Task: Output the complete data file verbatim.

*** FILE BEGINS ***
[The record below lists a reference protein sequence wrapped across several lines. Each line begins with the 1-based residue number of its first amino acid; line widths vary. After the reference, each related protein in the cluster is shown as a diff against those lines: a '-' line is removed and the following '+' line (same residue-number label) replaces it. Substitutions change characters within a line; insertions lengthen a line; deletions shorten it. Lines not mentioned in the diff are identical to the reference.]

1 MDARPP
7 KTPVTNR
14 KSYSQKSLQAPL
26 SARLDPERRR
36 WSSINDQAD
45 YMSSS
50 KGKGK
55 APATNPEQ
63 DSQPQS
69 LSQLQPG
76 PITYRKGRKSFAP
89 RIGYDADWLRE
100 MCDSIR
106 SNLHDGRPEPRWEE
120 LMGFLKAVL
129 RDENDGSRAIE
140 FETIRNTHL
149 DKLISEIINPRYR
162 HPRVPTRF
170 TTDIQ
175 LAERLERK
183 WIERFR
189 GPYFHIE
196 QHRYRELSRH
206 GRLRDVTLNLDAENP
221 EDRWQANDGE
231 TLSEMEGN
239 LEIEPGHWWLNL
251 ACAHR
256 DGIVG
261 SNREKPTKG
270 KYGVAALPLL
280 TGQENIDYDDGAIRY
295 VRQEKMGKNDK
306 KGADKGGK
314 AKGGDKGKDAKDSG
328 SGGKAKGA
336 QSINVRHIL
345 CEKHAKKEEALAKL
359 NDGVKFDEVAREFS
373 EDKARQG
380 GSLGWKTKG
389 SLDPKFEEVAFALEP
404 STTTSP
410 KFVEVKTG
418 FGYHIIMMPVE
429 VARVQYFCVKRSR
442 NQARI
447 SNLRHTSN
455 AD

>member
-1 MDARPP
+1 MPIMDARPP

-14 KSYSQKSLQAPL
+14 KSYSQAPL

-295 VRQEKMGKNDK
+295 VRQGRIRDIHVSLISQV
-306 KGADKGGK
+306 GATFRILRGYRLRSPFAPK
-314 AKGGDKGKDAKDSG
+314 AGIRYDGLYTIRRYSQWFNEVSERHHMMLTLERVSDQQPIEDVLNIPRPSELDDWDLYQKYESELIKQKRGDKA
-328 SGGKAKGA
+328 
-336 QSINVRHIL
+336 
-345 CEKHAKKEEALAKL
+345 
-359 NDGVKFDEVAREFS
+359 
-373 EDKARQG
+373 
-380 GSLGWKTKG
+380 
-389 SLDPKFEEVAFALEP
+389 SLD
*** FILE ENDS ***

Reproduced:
[The record below lists a reference protein sequence wrapped across several lines. Each line begins with the 1-based residue number of its first amino acid; line widths vary. After the reference, each related protein in the cluster is shown as a diff against those lines: a '-' line is removed and the following '+' line (same residue-number label) replaces it. Substitutions change characters within a line; insertions lengthen a line; deletions shorten it. Lines not mentioned in the diff are identical to the reference.]

1 MDARPP
7 KTPVTNR
14 KSYSQKSLQAPL
26 SARLDPERRR
36 WSSINDQAD
45 YMSSS
50 KGKGK
55 APATNPEQ
63 DSQPQS
69 LSQLQPG
76 PITYRKGRKSFAP
89 RIGYDADWLRE
100 MCDSIR
106 SNLHDGRPEPRWEE
120 LMGFLKAVL
129 RDENDGSRAIE
140 FETIRNTHL
149 DKLISEIINPRYR
162 HPRVPTRF
170 TTDIQ
175 LAERLERK
183 WIERFR
189 GPYFHIE
196 QHRYRELSRH
206 GRLRDVTLNLDAENP
221 EDRWQANDGE
231 TLSEMEGN
239 LEIEPGHWWLNL
251 ACAHR
256 DGIVG
261 SNREKPTKG
270 KYGVAALPLL
280 TGQENIDYDDGAIRY
295 VRQEKMGKNDK
306 KGADKGGK
314 AKGGDKGKDAKDSG
328 SGGKAKGA
336 QSINVRHIL
345 CEKHAKKEEALAKL
359 NDGVKFDEVAREFS
373 EDKARQG
380 GSLGWKTKG
389 SLDPKFEEVAFALEP
404 STTTSP
410 KFVEVKTG
418 FGYHIIMMPVE
429 VARVQYFCVKRSR
442 NQARI
447 SNLRHTSN
455 AD

>member
-1 MDARPP
+1 MPIMDARPP

-14 KSYSQKSLQAPL
+14 KSYSQAPL

-295 VRQEKMGKNDK
+295 VRQGRIRDIHVSLISQV
-306 KGADKGGK
+306 GATFRILRGYRLRSPFAPK
-314 AKGGDKGKDAKDSG
+314 AGIRYDGLYTIRRYSQWFNEVSERHHMMLTLERVSDQQPIEDVLNIPRPSELDDWDLYQKYESELIKQKRGDKA
-328 SGGKAKGA
+328 
-336 QSINVRHIL
+336 
-345 CEKHAKKEEALAKL
+345 
-359 NDGVKFDEVAREFS
+359 
-373 EDKARQG
+373 
-380 GSLGWKTKG
+380 
-389 SLDPKFEEVAFALEP
+389 SLD